To formulate a composition, the weight fraction of compound is dissolved, suspended, dispersed, or otherwise mixed in a selected vehicle at an effective concentration such that the hyperalgesic condition is relieved or ameliorated. Generally, emollient or lubricating vehicles that help hydrate the skin are more preferred than volatile vehicles, such as ethanol, that dry the skin. Examples of suitable bases or vehicles for preparing compositions for use with human skin are petrolatum, petrolatum plus volatile silicones, lanolin, cold cream [USP], and hydrophilic ointment [USP].

The choice of an acceptable vehicle is largely determined by the mode of application and tissue to be treated. Generally speaking, the characteristics of a composition for topical and/or local administration may be tailored for the particular condition being treated, as well as the particular surface and/or location of the body to which the compositions are being administered, by the selection of suitable vehicle or vehicles. The selection of a suitable vehicle may be achieved by one of ordinary skill in the art without undue experimentation, in light of the disclosure herein.

Generally speaking, the compositions provided herein are preferably formulated to possess certain desirable and beneficial characteristics. In this connection, the compositions preferably provide a desirable efficacy. With respect to topical and/or local administration of the present compositions [as these terms are defined herein], desirable efficacy may involve, for example, penetration of the active ingredient, such as the compounds of formula (I), into the skin and/or tissue to substantially reach the hyperalgesic site to provide desirable anti-hyperalgesic pain relief. The efficacy of the present compositions may be about the same as that achieved, for example, with central opiate analgesics. But, as discussed in detail herein, the efficacy achieved with the present compositions is preferably obtained without the undesirable effects that are typically associated with central opiates including, for example, respiratory depression, sedation and constipation.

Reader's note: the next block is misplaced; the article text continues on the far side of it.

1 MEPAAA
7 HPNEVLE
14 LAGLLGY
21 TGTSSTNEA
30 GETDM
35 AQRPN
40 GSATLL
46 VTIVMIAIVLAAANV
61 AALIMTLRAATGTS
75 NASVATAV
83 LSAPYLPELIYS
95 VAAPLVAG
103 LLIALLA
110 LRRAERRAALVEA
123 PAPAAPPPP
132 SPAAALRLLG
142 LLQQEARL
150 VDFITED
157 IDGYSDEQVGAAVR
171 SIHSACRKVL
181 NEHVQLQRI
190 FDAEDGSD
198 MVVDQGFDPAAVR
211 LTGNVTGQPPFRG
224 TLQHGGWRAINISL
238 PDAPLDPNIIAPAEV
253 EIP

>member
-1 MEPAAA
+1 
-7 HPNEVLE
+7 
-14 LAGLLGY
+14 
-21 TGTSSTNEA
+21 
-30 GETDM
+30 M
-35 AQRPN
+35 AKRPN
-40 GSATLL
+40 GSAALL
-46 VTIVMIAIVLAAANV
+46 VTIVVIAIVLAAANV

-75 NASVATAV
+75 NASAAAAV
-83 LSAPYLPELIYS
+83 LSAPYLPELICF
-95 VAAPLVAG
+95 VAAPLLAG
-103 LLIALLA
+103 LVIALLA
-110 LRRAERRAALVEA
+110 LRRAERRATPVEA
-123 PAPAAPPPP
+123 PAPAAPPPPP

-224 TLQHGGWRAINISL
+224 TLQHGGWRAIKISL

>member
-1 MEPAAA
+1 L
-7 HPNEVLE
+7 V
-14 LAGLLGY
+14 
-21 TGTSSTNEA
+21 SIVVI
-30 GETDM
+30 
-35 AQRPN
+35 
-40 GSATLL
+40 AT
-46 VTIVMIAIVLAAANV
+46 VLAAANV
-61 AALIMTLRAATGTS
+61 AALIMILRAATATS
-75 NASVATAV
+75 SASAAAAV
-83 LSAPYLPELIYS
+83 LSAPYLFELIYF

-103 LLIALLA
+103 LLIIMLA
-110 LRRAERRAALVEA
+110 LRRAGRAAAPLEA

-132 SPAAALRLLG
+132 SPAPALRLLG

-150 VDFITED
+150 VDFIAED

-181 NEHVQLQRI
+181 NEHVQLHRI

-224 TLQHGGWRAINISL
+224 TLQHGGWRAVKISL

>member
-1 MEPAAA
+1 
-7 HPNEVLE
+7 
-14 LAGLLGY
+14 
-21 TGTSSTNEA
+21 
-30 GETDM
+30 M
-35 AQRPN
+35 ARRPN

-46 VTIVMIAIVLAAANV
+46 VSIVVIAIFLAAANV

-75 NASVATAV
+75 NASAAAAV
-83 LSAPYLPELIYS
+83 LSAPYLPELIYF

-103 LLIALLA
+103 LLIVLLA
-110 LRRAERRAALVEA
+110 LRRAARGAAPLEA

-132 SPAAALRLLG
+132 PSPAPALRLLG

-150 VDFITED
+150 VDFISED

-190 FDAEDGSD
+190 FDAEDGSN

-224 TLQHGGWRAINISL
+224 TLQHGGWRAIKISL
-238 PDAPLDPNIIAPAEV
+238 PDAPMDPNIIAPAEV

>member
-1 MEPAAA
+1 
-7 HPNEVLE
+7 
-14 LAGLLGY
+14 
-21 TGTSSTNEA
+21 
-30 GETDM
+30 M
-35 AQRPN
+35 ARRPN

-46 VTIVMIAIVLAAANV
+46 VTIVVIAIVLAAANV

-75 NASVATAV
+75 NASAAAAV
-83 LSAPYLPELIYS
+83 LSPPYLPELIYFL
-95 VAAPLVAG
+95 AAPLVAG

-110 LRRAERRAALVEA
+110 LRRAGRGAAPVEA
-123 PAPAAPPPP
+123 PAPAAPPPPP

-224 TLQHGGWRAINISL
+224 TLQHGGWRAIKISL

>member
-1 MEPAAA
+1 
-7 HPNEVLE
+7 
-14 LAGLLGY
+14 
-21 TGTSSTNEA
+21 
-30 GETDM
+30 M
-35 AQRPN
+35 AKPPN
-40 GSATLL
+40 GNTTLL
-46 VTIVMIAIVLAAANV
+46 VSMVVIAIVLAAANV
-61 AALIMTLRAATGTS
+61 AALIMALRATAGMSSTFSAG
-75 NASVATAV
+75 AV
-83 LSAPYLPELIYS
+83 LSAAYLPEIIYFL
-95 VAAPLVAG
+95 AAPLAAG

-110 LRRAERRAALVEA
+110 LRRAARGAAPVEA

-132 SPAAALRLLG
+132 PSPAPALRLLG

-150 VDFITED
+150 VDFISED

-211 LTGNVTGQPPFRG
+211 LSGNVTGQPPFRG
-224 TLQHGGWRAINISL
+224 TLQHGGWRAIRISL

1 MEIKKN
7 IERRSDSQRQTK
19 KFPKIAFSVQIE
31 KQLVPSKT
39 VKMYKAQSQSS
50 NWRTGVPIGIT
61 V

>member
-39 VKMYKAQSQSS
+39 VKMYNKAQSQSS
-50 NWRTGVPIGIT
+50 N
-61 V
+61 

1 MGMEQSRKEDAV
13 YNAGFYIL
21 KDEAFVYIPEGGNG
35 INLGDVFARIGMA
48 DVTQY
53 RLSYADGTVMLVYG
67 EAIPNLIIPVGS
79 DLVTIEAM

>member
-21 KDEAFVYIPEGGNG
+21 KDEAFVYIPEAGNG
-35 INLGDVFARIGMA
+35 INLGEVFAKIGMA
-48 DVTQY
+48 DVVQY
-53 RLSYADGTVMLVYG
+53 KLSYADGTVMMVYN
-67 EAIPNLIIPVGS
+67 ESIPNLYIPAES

The compositions described herein are also preferably non-irrating and/or non-sensitizing to the skin or other tissues proximate to the site(s) of administration. In addition, the compositions provided herein also preferably provide a sustained delivery of active ingredient to provide antihyperalgesic efficacy over a period of time, including extended periods of time, preferably for at least about 6 hours, more preferably at least about 12 hours, and even more preferably at least about 24 hours (or about a day). These compositions are preferably compatible with other topical and/or local treatments that a patient may receive at or about the same time that the compositions are administered to the patient according to the methods described herein. Such additional topical or local treatments include, for example, topical treatments that may be used in connection with patients suffering from second and/or third degree burns. In addition, the present compositions are preferably physiologically compatible, that is, the present compositions are preferably substantially isotonic and/or possess about a neutral pH. The compositions described herein are preferably easily administered topically and/or locally. Specifically, the compositions are preferably substantially fluid to provide ease of administration, but also remain at the site of application without run off. The compositions are also desirably water washable for ease of cleanup and removal from skin and/or tissue (when desired). Other desirable and beneficial characteristics of the compositions described herein, in addition to those described above, would be apparent to one skilled in the art, once armed with the present disclosure.